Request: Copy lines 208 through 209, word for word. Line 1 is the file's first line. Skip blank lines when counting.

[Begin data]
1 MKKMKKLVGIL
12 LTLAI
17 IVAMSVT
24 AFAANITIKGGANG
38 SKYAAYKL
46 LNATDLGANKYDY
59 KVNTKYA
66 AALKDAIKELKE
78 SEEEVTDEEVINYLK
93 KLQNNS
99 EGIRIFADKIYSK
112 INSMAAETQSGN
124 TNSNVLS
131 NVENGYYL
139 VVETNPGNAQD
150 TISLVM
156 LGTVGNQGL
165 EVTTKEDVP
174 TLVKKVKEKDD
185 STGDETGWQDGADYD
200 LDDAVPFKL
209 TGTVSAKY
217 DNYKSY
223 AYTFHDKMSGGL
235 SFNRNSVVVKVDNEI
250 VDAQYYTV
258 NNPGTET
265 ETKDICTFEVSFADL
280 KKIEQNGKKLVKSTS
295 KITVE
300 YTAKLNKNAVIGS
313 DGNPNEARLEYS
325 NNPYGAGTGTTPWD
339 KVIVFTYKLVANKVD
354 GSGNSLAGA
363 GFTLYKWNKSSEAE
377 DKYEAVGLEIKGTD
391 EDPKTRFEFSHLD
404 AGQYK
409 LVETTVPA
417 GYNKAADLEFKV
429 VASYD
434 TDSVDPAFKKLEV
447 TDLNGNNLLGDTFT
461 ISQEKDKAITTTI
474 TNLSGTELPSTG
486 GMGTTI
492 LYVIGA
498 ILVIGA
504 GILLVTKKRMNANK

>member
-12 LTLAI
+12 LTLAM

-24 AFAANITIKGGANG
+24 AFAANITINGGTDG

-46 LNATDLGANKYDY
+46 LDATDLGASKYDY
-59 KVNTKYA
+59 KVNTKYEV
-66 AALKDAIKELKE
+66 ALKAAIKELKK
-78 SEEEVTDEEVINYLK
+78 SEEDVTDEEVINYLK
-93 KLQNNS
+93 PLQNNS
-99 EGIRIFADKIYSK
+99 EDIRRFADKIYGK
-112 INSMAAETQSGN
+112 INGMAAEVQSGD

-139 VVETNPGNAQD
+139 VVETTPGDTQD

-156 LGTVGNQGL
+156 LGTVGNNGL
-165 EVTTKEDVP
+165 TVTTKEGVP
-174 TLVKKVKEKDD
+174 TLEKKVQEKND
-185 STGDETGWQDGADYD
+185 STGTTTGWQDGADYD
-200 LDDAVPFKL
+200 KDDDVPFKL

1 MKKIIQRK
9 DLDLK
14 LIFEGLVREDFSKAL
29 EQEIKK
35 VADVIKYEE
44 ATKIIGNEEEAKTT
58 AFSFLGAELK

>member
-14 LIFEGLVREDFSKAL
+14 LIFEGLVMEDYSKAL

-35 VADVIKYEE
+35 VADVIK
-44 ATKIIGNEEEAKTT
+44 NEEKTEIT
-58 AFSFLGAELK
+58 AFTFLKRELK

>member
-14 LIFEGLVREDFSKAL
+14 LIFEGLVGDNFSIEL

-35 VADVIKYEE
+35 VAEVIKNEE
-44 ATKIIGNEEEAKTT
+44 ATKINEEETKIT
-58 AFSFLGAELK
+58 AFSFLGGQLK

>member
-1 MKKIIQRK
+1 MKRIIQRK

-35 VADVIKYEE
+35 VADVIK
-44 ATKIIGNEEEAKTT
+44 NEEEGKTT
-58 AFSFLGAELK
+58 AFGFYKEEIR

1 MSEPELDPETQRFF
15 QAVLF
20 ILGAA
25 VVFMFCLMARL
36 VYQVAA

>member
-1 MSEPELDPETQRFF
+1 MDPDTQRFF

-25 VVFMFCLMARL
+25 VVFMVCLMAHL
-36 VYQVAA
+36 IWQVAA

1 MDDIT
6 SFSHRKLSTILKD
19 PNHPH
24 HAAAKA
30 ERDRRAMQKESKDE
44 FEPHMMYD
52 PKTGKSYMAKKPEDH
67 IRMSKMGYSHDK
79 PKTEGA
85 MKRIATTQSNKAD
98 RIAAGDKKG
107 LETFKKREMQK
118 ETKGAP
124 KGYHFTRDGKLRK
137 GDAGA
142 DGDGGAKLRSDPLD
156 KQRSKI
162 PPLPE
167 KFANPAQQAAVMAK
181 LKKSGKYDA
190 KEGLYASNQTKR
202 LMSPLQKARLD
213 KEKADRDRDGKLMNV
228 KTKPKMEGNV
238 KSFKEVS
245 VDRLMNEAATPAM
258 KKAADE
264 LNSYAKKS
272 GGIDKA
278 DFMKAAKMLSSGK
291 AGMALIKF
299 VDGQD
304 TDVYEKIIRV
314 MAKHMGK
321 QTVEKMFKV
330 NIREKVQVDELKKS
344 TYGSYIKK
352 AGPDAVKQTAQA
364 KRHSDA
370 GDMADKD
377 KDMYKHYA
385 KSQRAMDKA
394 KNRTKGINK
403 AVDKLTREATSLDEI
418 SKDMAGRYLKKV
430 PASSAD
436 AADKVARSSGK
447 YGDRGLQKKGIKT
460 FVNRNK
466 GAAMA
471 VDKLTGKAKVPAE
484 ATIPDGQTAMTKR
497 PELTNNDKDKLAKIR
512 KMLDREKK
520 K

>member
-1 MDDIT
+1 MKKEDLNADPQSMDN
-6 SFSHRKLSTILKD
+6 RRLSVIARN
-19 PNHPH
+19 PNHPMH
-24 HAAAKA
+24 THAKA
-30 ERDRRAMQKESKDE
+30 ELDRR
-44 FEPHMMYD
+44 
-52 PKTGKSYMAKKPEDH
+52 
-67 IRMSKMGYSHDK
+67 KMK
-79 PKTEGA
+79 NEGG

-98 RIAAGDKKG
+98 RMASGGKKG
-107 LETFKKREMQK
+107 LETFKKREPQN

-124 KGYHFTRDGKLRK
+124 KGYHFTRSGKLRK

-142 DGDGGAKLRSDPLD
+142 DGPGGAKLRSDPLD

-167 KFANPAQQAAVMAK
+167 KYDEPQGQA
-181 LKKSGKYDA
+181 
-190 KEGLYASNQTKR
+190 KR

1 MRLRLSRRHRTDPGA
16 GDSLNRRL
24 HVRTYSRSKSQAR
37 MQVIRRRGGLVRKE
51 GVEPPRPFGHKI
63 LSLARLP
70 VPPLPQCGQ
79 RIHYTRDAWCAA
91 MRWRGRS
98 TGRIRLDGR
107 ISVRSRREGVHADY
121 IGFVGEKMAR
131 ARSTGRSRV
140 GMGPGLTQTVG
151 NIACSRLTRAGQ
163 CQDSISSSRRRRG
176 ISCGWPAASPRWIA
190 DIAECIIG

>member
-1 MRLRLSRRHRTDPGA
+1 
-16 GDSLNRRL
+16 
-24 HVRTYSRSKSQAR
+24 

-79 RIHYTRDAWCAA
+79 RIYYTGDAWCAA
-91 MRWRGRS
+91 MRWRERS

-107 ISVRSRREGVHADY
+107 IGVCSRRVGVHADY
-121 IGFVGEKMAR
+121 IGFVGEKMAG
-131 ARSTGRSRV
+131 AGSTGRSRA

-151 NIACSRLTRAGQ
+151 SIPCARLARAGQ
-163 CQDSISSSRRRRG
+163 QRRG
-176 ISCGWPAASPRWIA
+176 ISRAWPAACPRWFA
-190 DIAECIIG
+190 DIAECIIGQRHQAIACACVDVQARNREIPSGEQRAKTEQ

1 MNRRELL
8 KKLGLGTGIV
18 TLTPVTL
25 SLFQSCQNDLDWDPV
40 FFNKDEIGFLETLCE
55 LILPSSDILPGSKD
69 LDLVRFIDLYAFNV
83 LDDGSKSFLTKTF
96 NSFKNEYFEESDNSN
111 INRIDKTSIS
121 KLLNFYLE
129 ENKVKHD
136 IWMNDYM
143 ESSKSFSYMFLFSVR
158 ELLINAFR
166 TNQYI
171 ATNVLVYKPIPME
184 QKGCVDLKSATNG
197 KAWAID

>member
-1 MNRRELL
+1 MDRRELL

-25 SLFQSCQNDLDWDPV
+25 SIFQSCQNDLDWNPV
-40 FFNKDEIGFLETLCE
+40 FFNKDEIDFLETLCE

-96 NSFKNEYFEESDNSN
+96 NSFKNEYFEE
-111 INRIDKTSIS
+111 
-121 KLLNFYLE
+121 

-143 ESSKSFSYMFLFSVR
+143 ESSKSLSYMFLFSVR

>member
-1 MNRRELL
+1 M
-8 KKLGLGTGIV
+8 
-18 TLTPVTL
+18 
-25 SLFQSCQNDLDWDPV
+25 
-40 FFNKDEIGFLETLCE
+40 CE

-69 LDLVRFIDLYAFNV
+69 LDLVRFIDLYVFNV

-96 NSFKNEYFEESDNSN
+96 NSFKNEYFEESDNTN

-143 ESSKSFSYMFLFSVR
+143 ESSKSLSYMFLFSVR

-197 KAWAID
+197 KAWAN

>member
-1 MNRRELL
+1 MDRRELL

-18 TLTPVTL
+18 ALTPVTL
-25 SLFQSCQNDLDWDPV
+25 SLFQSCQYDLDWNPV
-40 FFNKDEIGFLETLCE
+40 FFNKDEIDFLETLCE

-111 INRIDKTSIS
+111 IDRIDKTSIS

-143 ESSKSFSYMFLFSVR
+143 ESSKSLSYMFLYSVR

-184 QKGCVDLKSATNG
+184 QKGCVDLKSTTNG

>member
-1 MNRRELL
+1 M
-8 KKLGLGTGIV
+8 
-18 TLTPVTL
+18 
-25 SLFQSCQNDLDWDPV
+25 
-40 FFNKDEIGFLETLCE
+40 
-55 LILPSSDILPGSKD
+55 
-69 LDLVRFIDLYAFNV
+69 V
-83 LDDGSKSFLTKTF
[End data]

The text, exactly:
-142 DGDGGAKLRSDPLD
+142 DGPGGAKLRSDPLD